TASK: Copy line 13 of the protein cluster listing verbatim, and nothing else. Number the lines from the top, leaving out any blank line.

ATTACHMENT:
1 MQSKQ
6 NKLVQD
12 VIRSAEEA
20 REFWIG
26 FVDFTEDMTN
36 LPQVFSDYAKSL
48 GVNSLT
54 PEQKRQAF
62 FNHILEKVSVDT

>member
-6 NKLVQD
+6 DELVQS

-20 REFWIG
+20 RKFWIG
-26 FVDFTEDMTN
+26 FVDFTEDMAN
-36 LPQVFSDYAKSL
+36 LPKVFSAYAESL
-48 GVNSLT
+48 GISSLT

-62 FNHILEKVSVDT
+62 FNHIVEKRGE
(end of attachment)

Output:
-20 REFWIG